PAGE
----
Seeking Growth Stocks

There will always be a place in retirement accounts for low growth, income producing securities. This makes sense because the first priority of most clients is to protect their nest egg or retirement funds. Today, I want to make the case for owning growth stocks in retirement portfolios.

Some of my clients and business associates may disagree, but I have always looked at myself as a value investor. I believe I can add value to portfolios if I can buy stocks and bonds at discounts to their true intrinsic net worth. This is a comfortable description because it often aligns my comfort zone with those of my clients. Most clients fear losing what they have accumulated more than producing long term capital gains via growth stocks. 

There are a few truisms that we all acknowledge. It is true that we are all getting older every day whether we like it or not. The good news is that we are healthier and likely to live longer than our parents and grandparents. This presents a dilemma for all savers and investors. We now find ourselves needing to plan for a retirement period far longer than previous generations. How do we do that?

I believe we do it with a combination of income producing stocks that have the capability to increase payouts and a healthy percentage of growth stocks that will enable our retirement funds to increase in value as interest rates rise over the next ten years.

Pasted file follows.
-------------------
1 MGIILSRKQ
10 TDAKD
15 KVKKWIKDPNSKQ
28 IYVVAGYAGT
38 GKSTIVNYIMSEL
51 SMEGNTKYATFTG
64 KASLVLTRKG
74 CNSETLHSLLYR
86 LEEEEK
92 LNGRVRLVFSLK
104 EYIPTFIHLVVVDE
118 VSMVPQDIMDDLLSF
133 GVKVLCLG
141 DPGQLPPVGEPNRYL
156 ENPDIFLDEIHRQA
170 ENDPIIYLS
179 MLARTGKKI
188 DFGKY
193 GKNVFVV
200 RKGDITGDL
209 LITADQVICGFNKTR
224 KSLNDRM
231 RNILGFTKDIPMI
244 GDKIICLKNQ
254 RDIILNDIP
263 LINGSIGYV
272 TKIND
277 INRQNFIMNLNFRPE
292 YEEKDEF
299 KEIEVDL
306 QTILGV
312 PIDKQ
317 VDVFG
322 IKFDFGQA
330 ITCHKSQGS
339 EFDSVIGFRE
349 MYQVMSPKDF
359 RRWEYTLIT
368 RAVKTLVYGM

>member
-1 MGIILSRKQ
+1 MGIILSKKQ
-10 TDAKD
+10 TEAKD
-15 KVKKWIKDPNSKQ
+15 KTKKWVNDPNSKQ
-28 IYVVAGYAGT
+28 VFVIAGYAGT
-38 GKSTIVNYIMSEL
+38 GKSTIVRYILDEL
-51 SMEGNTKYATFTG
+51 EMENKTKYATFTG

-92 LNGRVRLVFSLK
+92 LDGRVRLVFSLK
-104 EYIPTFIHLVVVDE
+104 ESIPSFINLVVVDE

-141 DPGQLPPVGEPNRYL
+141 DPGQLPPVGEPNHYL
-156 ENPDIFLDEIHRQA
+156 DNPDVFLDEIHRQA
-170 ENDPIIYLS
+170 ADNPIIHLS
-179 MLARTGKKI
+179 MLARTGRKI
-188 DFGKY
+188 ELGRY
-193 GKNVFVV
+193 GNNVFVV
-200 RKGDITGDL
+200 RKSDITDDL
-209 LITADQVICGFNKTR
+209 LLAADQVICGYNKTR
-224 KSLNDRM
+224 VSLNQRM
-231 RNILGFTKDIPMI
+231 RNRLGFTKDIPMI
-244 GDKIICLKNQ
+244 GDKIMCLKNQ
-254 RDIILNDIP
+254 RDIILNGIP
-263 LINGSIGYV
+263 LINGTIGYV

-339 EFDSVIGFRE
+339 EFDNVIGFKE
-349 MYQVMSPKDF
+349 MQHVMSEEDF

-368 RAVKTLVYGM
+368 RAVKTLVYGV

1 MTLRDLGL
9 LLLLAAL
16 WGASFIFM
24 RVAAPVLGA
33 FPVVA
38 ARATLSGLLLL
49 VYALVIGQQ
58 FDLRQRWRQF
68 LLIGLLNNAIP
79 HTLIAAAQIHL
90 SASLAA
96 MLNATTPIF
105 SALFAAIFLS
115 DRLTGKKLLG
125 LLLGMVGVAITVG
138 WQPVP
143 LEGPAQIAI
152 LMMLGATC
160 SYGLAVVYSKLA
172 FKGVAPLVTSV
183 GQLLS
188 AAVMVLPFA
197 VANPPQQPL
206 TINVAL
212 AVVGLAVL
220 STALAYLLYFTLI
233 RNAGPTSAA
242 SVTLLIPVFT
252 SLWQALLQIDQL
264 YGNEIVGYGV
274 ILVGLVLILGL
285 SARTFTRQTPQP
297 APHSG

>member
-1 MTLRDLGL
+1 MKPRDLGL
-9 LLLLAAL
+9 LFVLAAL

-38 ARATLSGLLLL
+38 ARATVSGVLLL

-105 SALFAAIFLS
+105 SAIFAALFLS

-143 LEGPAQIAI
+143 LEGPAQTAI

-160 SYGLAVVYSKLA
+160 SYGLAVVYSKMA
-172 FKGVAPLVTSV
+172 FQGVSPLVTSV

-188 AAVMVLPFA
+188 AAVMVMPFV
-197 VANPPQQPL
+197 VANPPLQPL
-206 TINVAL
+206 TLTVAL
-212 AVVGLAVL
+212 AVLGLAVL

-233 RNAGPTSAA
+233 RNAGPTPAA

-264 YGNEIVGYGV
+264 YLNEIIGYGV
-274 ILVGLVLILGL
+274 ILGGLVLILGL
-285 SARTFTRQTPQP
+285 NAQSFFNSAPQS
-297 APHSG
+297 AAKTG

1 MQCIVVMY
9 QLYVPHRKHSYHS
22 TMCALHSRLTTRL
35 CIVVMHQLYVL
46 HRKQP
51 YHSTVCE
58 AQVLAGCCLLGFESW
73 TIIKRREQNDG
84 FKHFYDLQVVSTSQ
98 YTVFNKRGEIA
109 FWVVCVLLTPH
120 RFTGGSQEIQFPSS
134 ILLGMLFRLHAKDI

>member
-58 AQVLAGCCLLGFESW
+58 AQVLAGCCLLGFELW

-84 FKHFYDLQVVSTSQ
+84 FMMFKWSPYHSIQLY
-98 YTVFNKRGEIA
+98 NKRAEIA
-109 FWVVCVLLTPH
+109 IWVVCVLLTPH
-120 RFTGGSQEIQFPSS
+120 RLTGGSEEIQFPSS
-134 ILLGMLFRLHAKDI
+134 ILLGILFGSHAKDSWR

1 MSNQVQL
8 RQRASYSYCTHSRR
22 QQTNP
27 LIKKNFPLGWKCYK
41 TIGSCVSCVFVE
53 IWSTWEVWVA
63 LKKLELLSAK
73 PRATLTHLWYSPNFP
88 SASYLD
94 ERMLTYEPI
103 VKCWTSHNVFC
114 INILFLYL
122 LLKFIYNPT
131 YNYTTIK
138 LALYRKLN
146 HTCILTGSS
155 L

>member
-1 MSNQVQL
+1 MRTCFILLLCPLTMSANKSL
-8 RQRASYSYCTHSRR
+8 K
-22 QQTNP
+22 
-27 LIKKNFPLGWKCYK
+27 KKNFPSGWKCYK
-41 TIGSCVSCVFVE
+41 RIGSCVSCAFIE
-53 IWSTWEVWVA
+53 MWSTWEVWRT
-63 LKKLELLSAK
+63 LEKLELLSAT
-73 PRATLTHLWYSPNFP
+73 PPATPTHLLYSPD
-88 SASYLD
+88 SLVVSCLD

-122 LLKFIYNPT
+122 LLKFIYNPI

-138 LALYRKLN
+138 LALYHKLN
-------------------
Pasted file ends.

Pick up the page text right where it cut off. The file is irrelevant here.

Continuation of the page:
Using data provided from Baron Funds, they illustrate that growth stocks outperform value stocks in a sluggish economic environment with low and rising inflation. Over the past 32 years, growth stocks outperformed value stocks when GDP (growth in the economy) grew at a low level (between 0% and 2% annually). During this period of low anemic growth, growth stocks were up 15.8% vs. 11.9% for value stocks.

Growth stocks, in particular, benefit from periods of low and rising inflation. An investment in a company that is growing at a pace that is faster than inflation should result in a higher stock market valuation because the company's intrinsic value should be worth more, all else being equal. Bonds and other fixed income securities are promises to pay a fixed amount in the future. With inflation, the value of the fixed amount will be diminished.

While past performance is no guarantee of future performance, economic uncertainties because of the imbalance between fiscal and monetary policies around the globe point toward a sluggish growth environment for the foreseeable future. From my perspective, I believe we need to plan for a longer retirement period in our strategic planning and asset allocation decisions. Knowing that investors have different goals and objectives, the case for owning high quality growth stocks should be strongly considered by all investors.

Have a great week,

 

Roger N. Steed

February 11, 2013

 

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